This video gives a summary of the Regiona Dialogue (only in arabic).
For more information, please contact Dr. Nisreen Lahham.
More than 40 experts from Egypt, Tunisia, Jordan, Sudan and Yemen convened on the 8th and 9th December in Cairo for the regional dialogue “Solar Powered Irrigation Systems in the Arab Region: Benefits, Risks and Policy Options”, organized by the Nexus Regional Dialogue (NRD)- MENA, FAO, the Arab Organization for Agricultural Development (AOAD) and the League of Arab States (LAS).
The experts debated and formulated recommendations on SPIS in the Arab region by discussing inter alia the following questions:
Solar Powered Irrigation Systems (SPIS) represent one of the fastest growing applications throughout the Arab region. This is mainly due to the radical phase-out of power and diesel subsidies, the decreasing costs of PV systems across the region and the governmental subsidies of SPIS in some countries. They can mitigate climate change impacts when used to replace diesel pumping. Consequently, the production and sales of these new energy efficient pumps have proliferated throughout the region and are generally considered a sustainable green business. However, the increased use of solar pumps might encourage greater water extraction and therefore lead to the over-exploitation of land and water resources. This poses a significant challenge to find ways to monitor and regulate water extraction by solar pumping, through integrating SPIS into a broader Water-Energy- Food Nexus approach.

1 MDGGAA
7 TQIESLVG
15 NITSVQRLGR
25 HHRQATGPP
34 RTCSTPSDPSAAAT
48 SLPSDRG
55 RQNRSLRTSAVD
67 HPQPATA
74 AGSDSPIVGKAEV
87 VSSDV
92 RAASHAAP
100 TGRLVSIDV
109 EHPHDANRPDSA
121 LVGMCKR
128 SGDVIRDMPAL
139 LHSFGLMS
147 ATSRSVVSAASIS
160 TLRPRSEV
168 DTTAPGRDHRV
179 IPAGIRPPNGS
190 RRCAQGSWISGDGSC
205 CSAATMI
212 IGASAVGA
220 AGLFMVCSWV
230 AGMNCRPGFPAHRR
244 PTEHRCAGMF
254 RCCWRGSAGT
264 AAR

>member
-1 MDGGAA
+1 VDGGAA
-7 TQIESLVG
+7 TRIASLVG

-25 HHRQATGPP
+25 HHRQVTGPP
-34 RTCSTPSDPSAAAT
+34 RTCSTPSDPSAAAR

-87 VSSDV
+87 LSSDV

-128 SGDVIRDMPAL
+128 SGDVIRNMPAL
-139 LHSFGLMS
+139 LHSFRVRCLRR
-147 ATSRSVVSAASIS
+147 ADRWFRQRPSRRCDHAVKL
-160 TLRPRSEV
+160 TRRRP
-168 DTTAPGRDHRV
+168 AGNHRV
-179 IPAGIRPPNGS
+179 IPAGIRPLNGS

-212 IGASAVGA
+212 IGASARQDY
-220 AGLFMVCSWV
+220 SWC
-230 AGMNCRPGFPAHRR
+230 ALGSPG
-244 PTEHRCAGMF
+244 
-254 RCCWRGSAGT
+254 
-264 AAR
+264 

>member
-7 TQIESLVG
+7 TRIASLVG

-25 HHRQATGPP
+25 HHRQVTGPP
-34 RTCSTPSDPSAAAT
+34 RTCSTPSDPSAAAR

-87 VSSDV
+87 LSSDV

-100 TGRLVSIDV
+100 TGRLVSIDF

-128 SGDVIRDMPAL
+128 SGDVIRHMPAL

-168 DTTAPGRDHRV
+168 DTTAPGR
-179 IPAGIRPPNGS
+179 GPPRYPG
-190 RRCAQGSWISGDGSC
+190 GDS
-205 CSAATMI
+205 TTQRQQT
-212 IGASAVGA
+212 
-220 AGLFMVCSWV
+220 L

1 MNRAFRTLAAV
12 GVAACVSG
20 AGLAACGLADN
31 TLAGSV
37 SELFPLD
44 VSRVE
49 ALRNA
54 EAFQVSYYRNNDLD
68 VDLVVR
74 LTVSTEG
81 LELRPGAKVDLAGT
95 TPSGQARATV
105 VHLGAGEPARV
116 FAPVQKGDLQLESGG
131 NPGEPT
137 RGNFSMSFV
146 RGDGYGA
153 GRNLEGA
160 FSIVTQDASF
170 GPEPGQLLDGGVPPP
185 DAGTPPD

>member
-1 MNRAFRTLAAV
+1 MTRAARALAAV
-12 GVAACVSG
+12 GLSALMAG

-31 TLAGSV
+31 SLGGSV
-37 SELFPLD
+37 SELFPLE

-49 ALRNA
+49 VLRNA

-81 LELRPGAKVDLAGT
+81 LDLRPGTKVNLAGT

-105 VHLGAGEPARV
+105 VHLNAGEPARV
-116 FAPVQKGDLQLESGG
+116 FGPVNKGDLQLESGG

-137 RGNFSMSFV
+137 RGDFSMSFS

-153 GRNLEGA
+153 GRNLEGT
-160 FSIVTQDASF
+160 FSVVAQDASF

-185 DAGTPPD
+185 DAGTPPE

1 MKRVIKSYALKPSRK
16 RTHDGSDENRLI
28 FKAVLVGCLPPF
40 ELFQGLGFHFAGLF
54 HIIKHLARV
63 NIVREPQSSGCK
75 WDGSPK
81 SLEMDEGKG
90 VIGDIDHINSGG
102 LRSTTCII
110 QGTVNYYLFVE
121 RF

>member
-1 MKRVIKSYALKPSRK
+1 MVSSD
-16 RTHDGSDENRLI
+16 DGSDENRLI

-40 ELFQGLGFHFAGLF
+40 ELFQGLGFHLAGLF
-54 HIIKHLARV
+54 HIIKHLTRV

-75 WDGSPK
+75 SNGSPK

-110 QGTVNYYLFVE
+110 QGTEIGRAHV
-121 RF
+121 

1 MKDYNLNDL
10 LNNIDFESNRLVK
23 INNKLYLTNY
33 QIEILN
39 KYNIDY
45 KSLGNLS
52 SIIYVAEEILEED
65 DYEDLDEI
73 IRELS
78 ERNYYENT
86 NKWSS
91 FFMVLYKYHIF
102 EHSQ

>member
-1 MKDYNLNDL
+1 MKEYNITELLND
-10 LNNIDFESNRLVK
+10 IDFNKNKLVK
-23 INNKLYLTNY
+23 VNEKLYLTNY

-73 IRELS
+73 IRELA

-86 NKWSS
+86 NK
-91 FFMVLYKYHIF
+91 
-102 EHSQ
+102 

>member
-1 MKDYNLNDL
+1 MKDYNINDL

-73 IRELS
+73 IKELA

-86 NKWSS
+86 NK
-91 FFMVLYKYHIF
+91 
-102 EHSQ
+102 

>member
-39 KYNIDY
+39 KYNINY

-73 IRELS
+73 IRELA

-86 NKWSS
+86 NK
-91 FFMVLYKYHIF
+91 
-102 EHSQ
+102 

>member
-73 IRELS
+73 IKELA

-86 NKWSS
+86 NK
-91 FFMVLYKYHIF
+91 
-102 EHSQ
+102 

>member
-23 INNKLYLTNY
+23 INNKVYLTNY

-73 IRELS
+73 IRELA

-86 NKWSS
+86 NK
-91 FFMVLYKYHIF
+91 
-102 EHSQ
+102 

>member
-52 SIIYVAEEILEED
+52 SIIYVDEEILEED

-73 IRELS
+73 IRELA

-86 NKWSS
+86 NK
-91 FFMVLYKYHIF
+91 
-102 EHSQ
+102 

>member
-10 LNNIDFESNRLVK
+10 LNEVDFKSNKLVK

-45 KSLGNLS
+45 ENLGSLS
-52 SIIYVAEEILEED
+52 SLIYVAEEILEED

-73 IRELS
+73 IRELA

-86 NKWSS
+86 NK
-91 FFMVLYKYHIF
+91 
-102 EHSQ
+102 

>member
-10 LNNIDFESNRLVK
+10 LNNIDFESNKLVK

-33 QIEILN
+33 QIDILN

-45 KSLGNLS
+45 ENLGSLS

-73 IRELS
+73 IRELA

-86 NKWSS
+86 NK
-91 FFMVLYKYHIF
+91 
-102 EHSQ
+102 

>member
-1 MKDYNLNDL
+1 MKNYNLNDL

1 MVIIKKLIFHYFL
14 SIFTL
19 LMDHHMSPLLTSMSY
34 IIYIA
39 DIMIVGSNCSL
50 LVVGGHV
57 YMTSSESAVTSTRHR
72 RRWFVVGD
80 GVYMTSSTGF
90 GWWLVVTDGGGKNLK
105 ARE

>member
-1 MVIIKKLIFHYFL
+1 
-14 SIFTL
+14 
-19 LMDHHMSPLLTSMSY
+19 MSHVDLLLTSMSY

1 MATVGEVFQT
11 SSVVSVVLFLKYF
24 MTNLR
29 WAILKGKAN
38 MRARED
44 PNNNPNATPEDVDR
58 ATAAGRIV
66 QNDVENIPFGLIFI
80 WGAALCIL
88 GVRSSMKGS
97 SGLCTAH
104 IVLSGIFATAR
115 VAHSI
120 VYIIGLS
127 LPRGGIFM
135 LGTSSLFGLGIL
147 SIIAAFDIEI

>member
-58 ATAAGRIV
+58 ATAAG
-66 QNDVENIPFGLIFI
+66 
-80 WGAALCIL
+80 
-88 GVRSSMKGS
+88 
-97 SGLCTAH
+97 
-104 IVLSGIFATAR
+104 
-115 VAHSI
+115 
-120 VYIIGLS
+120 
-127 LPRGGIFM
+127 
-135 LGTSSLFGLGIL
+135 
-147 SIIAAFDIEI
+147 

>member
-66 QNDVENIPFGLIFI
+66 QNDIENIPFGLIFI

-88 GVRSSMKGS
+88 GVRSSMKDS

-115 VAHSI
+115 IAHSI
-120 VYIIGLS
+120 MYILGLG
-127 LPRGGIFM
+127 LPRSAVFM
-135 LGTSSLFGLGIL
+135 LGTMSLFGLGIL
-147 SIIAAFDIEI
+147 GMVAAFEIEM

In this regard, FAO-RNE, the LAS, the AOAD and the NRD- MENA conducted recently a project on SPIS in the Arab region, whicht resulted in two training workshops in Tunisia and Egypt, two policy documents on SPIS in Tunisia and Egypt and a regional report on SPIS in the Arab region. This two-day workshop marks the end of the successful project. More than 40 representatives of governmental entities from the water, energy and agriculture sectors met with actors from civil society, International and regional organizations and academia, coming from Egypt, Tunisia, Sudan, Jordan and Yemen.
The first day was devoted to comparative analysis of SPIS policies of some Arab countries, e.g. Egypt, Tunisia and Morocco as well as case studies with insights from, for example, India, Nepal and Ethiopia. The day ended up with lessons learnt from various regions. The second day was dedicated to open discussions on challenges and opportunities of technology transfer to farmers and capacity development programs needed to support farmers, empower women and promote gender equity. Moreover, interactive discussions were held on potentials of solar irrigation to improve livelihoods of farmers and on options for addressing the risk of groundwater depletion.
The dialogue resulted in identifying the main challenges and opportunities of mainstreaming SPIS in the region with recommendations on maximizing the socio-economic impacts for farmers: